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Study Cites Geographic Disparities in Lung Cancer Mortality Rates Among Women

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Key Points

  • From 1990–1999 to 2006–2015, death rates from lung cancer among women increased by 13% in a hotspot encompassing 669 counties in 21 states in central Appalachia and southern parts of the Midwest; and by 7% in four states in the northern Midwest. In the remainder of the contiguous United States, lung cancer death rates among women fell by 6%.
  • In a comparison of lung cancer death rates among women in each hot spot and those among women in the remainder of the United States, in 1990, the death rate for the largest hotspot was 4% lower than the death rate for non-hotspot regions, but it was 28% higher in 2015. For the second hotspot, the death rate was 18% lower than the non-hotspot death rate in 1990, but equivalent to the non-hotspot death rate in 2015.
  • Targeted tobacco control programs could reduce the excess burden of lung cancer among women living in hotspot counties and prevent widening geographic inequity.

According to the American Cancer Society, lung cancer is the leading cause of death among men and women, killing about 84,000 men and 71,000 women each year. Although lung cancer–related death rates in the United States have declined steadily since 1990 in men, they did not start to decline for women until the mid-2000s. However, little is known about recent disparities in progress against lung cancer among women across counties in the United States, where local tobacco control policies, such as smoke-free air laws, are implemented.

To identify clusters of counties that are not benefiting from progress against lung cancer among women, a study was conducted examining county-level changes in lung cancer–related death rates among women between two time periods: 1990–1999 and 2006–2015. The study found that while lung cancer mortality among women in most of the United States has declined substantially, progress among women living in the Midwest and Appalachia has lagged.

Targeted tobacco control programs could reduce the excess burden of lung cancer among women living in these counties and prevent widening geographic inequity. The study by Ross et al is published in Cancer Epidemiology, Biomarkers, & Prevention.

Study Methodology

The researchers obtained county-level lung cancer death rates among women from the National Center for Health Statistics mortality file and calculated relative changes from 1990–1999 to 2006–2015. County-level relative changes in the lung cancer–related death rate were used as input for cluster analysis with optimized hotspot analysis using a software tool called ArcGIS. The distance band used for analysis was identified on the basis of incremental spatial autocorrelation.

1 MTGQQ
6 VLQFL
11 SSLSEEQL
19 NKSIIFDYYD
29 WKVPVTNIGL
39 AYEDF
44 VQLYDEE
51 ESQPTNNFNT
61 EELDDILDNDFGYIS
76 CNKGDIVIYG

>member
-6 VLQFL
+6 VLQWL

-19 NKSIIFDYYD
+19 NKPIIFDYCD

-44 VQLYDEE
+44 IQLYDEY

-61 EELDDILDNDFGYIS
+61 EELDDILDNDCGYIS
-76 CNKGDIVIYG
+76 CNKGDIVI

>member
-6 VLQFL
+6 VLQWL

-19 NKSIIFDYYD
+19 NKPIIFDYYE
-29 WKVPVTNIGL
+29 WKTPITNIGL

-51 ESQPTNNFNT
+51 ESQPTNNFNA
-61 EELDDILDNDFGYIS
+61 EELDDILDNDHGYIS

To compare mortality in identified hotspots and non-hotspots, the researchers calculated age-standardized rates, rate ratios (RRs), and their 95% confidence intervals (CIs) for each identified hotspot and for the non-hotspot United States for each year between 1990 and 2015.

Study Findings

The researchers identified 2 distinct clusters of counties: 669 in Appalachia and the Midwest (hotspot 1), and 81 in the northern Midwest (hotspot 2). From 1990–1999 to 2006–2015, death rates among women increased by 13% in hotspot 1 and by 7% in hotspot 2 counties, whereas rates decreased by 6% in the non-hotspot United States.

From 1990 to 2015, death rate ratios in hotspot vs non-hotspot counties changed from 4% lower (RR = 0.96, 95% CI = 0.94–0.99) to 28% higher (RR = 1.28, 95% CI = 1.25–1.31) for hotspot 1 counties and from 18% lower (RR = 0.82, 95% CI = 0.76–0.89) to unity (RR = 0.99, 95% CI = 0.93–105) for hotspot 2 counties.

Reducing Lung Cancer Risk

The researchers concluded that targeted tobacco control programs could reduce lung cancer risk among women living in hotspot counties and prevent widening geographic inequity.

“We know that Midwestern and Appalachian states have the highest prevalence of smoking among women and the lowest percent declines in smoking in recent years, so it is perhaps not surprising that we found that women in these areas experienced a disparity in lung cancer death rates,” said Katherine Ross, MPH, a graduate student in the Department of Epidemiology of the Rollins School of Public Health at Emory University and lead author of this study, in a statement. “This geographic disparity may widen unless we specifically aim to reduce tobacco use among women in these hotspots.”

Dr. Ross is the corresponding author of this study.

The study authors reported no conflicts of interest.

The content in this post has not been reviewed by the American Society of Clinical Oncology, Inc. (ASCO®) and does not necessarily reflect the ideas and opinions of ASCO®.


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